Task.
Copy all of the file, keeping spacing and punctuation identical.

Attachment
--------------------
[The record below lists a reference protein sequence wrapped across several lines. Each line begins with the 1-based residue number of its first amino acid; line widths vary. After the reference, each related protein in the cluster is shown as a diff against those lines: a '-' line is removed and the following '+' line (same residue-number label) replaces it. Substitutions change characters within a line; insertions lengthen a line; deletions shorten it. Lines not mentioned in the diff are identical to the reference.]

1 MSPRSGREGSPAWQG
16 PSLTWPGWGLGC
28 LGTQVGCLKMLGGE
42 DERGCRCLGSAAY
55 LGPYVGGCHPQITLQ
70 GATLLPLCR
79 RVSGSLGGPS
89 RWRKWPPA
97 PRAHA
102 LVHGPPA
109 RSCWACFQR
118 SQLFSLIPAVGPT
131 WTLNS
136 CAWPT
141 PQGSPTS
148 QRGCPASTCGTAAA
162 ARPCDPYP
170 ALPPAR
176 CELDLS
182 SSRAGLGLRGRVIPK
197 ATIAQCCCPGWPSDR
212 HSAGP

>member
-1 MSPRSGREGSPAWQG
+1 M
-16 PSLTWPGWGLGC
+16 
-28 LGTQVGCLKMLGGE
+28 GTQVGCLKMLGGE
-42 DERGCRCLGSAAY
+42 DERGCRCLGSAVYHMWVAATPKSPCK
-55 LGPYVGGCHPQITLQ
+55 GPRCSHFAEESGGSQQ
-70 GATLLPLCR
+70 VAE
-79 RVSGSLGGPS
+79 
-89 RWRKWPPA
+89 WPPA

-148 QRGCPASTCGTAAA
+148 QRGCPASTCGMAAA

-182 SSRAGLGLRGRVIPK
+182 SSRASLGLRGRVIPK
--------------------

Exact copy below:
[The record below lists a reference protein sequence wrapped across several lines. Each line begins with the 1-based residue number of its first amino acid; line widths vary. After the reference, each related protein in the cluster is shown as a diff against those lines: a '-' line is removed and the following '+' line (same residue-number label) replaces it. Substitutions change characters within a line; insertions lengthen a line; deletions shorten it. Lines not mentioned in the diff are identical to the reference.]

1 MSPRSGREGSPAWQG
16 PSLTWPGWGLGC
28 LGTQVGCLKMLGGE
42 DERGCRCLGSAAY
55 LGPYVGGCHPQITLQ
70 GATLLPLCR
79 RVSGSLGGPS
89 RWRKWPPA
97 PRAHA
102 LVHGPPA
109 RSCWACFQR
118 SQLFSLIPAVGPT
131 WTLNS
136 CAWPT
141 PQGSPTS
148 QRGCPASTCGTAAA
162 ARPCDPYP
170 ALPPAR
176 CELDLS
182 SSRAGLGLRGRVIPK
197 ATIAQCCCPGWPSDR
212 HSAGP

>member
-1 MSPRSGREGSPAWQG
+1 M
-16 PSLTWPGWGLGC
+16 
-28 LGTQVGCLKMLGGE
+28 GTQVGCLKMLGGE
-42 DERGCRCLGSAAY
+42 DERGCRCLGSAVYHMWVAATPKSPCK
-55 LGPYVGGCHPQITLQ
+55 GPRCSHFAEESGGSQQ
-70 GATLLPLCR
+70 VAE
-79 RVSGSLGGPS
+79 
-89 RWRKWPPA
+89 WPPA

-148 QRGCPASTCGTAAA
+148 QRGCPASTCGMAAA

-182 SSRAGLGLRGRVIPK
+182 SSRASLGLRGRVIPK